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Dance The Bop!

About This Album

Ray composed all of the tracks for Dance The Bop! and performed the trombone solos. "The Flea Hop," "Just Boppin', "Play A Gittar Solo" and "Hand Around" were recorded on February 13, 1957; "The Spinner," "Walkin' The Bop Again," Doin' The Twister" and "Walkin' The Bop" on February 14, 1957; and "The Drop," "Honky-Tonk Rock Around," "Cross Over" and "Swingin' The Bop" on February 15, 1957.

The Lp was released April 15, 1957. The "authorized" Jimmy Richards single (4-41083) was released December 9, 1957. The "unauthorized" single (4-41142) was released March 10, 1958.

In an interview with Serge Elhaïk, Ray had this to say about the album:

I never wanted to record Dance The Bop. ... [Hal Cook of Columbia Records] was wishing me to do an album about a new dance which was possibly starting and was called "The Bop." He called me and he wanted me to record an album for each different step combination of that new dance. So I wrote a song for each different step and we recorded it under the title Dance The Bop, which was kind of more in the Rock'n'Roll sound with a lot of guitars. Everybody was expecting a second Ray Conniff album to be like the 'S Wonderful one. So we realized after a few weeks that we made a terrible mistake, because the sales were not going like those of my first album.

So Mitch Miller asked me to write arrangements as fast as I could for another album like 'S Wonderful. I worked day and night for that, and the result was 'S Marvelous, and we got a gold album! By the way, Dance The Bop! was pulled off the market.

The booklet "How To Dance The Bop" was written by Art Silva. He was paid a flat rate of $750.

Liner notes

The instruction booklet, "How to Dance the Bop," by Art Silva, is enclosed with this record. (Download PDF, 2.1mb)

There are two factors to be noted about this swinging collection of dance music. First, that "bop" dancing began among teenagers on the Pacific Coast and that it has no connection whatever with the jazz term "bop" or "be-bop." These young people were very young at the time "bop" had its heyday in 1945-6. Here is a case of young people liking the sound of a word and taking it over into their own vocabularies without realizing that it meant something entirely different in another musical field. Actually, the dancing beat here is derived from a country rock-and-roll or rhythm-and-blues.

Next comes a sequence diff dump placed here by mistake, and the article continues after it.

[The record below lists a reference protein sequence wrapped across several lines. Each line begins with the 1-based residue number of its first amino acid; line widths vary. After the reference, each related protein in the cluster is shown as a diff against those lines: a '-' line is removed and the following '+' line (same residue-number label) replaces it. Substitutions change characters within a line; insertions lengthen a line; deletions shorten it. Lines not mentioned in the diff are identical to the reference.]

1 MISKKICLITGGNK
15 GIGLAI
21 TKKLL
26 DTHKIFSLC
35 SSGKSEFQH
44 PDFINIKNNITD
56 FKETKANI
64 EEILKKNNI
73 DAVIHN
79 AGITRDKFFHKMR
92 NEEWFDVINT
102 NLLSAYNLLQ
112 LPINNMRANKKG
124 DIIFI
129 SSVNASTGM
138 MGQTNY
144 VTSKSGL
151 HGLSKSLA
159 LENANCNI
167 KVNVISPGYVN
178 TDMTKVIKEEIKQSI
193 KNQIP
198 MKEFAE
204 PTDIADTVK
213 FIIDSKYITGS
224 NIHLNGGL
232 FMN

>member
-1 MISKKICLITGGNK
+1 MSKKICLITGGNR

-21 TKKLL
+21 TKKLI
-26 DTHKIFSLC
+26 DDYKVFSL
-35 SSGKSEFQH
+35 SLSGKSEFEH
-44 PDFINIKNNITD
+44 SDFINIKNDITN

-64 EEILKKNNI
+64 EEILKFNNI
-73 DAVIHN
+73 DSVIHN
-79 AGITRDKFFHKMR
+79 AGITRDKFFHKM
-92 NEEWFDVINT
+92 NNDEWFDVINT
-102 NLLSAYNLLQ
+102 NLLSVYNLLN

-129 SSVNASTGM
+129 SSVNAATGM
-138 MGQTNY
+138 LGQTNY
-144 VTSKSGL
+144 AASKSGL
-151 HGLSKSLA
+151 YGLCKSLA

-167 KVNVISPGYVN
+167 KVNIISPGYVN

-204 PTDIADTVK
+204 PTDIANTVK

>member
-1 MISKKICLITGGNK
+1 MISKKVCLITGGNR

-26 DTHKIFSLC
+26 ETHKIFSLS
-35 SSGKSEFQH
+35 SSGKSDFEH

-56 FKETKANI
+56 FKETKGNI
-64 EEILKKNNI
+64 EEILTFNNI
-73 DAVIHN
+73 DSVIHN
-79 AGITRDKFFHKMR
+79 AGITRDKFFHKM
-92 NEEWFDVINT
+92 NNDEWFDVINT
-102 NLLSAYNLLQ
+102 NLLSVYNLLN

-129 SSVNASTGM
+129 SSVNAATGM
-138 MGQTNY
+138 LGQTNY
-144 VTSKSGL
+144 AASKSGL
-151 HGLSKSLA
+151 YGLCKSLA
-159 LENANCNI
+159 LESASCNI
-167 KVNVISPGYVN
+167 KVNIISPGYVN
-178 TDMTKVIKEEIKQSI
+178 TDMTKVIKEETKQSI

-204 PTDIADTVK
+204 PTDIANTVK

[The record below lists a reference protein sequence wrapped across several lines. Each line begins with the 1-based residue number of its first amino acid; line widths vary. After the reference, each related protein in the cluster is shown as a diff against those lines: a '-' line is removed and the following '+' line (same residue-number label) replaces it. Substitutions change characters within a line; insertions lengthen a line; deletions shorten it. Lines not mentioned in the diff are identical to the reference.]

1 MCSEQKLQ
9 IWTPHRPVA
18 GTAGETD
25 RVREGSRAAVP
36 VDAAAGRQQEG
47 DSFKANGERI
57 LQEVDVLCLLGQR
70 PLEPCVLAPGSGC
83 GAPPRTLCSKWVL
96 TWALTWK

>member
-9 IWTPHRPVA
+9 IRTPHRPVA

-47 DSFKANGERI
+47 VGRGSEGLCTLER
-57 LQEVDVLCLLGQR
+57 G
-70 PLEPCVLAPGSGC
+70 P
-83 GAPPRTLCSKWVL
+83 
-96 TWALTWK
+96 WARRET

The second point is that, in Ray Conniff's originals, based on and designed for the specific dance steps within the broad category of "Dance the Bop," the teenagers have instrumental music of the exact kind, tempo and sound they enjoy. Moreover, while the sound is based on the already-familiar concepts, Ray Conniff has added a few electronically-controlled innovations of his own ñ and those who already know his collection 'S Wonderful on Columbia Records will be aware of his inventive and imaginative arranging ñ in combining voices with instruments, so that the collection has a sound that is at once fresh and familiar.

Ray's trombone is heard throughout the arrangements, and at two points he can be heard singing (via tape) along with his own playing, an effect that produces a new and fascinating tonal color.

Doug's comments

Ray remarked that he wished he had destroyed the tapes for Dance The Bop! after making them. I feel that is a bit harsh; there are some worthwhile tracks in the collection. Bop was more of a marketing blunder; it should have been released under the "Jaye Raye" or "Jimmy Richards" pseudonyms as it was not what people were expecting on a Ray Conniff record. However, around that time Ray was experimenting with various sounds, such as his solos on "Three Way Love" and "Walkin' and Whistlin'," both of which he also composed.

In later years, Ray's opinion softened a bit. In the early 1990s, he said that he would not mind if Bop were reissued on a small label in limited quantities for collectors. He called me sometime after the Collectables reissue in 1999 and didn't seem terribly bothered by it, although he agreed it should not have been paired with En Español.

Although I don't enjoy listening to the entire album in one sitting, I frequently include a few tracks in a random iTunes playlist with other Conniff instrumentals.